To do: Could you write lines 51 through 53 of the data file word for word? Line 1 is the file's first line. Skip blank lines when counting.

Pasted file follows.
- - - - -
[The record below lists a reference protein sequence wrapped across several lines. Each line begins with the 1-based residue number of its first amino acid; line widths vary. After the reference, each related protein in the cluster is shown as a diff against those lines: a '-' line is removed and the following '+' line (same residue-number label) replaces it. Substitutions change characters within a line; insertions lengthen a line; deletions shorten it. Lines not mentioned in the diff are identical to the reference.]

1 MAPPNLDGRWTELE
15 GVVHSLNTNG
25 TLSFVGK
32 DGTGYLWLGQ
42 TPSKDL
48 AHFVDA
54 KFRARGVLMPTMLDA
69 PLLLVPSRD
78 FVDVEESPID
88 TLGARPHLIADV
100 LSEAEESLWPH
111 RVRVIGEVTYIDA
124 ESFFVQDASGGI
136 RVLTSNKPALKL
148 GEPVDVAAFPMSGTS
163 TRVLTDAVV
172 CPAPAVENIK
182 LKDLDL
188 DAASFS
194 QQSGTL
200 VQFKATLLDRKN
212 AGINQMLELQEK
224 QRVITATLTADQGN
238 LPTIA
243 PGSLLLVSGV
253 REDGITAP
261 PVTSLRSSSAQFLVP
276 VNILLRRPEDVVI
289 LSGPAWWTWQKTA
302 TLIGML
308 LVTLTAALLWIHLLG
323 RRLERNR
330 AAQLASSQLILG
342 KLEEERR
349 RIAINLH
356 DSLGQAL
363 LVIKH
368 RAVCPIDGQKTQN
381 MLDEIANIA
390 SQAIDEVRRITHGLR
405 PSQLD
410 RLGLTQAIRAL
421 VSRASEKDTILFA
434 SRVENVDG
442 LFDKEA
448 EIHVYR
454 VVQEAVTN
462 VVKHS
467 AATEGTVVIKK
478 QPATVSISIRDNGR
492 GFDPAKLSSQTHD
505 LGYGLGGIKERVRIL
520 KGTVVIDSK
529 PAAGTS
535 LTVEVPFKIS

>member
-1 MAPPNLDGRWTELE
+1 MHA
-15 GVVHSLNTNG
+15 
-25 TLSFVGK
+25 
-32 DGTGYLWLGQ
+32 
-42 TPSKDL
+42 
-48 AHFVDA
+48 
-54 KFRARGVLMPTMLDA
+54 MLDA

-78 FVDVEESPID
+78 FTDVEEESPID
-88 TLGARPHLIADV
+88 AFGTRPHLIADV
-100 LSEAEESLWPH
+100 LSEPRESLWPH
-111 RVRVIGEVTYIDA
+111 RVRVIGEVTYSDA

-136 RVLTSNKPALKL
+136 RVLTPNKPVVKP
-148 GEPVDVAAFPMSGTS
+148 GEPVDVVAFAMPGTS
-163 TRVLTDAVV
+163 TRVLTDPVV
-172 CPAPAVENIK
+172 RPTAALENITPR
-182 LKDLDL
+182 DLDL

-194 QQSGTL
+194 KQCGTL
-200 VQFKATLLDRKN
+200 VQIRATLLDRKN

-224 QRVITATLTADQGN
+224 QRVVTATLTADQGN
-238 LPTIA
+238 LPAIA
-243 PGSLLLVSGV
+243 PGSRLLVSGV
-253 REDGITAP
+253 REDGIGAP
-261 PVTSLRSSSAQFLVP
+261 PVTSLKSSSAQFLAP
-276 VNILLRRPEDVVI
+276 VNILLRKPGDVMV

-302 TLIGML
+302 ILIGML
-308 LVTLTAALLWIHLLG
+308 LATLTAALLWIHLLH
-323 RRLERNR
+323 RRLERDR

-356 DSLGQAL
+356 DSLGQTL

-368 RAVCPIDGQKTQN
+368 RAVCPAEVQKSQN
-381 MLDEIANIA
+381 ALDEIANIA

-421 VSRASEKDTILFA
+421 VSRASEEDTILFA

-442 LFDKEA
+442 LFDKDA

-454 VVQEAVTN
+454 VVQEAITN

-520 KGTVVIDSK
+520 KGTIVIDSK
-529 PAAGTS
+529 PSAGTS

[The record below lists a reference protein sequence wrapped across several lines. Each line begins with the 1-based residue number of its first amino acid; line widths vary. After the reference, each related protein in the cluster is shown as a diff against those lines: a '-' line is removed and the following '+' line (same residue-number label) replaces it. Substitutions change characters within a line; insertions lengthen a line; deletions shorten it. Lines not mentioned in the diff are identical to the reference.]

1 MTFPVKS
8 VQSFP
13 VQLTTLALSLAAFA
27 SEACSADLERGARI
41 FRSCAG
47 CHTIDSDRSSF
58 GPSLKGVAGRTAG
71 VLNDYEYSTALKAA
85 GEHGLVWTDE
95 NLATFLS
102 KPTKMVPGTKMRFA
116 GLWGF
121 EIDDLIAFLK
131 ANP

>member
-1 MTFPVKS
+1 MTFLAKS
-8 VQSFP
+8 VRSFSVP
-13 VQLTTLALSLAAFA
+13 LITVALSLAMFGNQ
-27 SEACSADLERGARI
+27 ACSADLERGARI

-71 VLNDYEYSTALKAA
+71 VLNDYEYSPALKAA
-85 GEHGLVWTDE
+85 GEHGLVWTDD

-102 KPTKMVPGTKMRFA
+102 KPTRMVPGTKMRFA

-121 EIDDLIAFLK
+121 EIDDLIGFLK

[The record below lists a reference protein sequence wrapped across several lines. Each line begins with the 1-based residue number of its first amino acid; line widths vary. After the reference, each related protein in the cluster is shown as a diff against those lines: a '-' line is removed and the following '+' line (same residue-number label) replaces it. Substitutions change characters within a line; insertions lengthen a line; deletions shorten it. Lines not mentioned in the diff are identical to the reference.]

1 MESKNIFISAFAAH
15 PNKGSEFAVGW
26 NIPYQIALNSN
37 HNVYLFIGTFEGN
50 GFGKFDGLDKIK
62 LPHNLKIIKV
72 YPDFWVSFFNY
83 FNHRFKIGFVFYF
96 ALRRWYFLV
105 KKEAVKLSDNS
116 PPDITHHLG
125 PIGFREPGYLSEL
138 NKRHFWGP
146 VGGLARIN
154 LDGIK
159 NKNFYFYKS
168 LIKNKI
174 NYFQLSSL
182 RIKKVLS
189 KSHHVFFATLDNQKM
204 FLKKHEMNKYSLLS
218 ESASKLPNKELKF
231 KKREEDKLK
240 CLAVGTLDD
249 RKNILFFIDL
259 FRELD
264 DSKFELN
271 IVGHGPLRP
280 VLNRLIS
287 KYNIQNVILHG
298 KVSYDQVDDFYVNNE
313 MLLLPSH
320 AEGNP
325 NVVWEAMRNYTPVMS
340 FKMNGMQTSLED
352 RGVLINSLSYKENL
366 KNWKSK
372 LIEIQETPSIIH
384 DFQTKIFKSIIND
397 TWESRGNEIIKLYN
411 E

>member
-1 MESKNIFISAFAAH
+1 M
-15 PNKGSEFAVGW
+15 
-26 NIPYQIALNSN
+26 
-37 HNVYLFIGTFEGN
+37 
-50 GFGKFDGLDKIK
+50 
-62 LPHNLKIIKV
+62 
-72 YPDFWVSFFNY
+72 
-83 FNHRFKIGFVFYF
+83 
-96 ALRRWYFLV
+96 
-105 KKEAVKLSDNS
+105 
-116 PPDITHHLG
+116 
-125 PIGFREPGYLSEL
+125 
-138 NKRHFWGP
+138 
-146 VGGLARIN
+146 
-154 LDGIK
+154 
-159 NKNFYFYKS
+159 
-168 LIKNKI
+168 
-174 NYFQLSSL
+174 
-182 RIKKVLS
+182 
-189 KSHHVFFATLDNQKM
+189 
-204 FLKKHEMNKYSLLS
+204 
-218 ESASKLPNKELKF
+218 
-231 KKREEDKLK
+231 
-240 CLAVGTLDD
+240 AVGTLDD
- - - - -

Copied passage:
478 QPATVSISIRDNGR
492 GFDPAKLSSQTHD
505 LGYGLGGIKERVRIL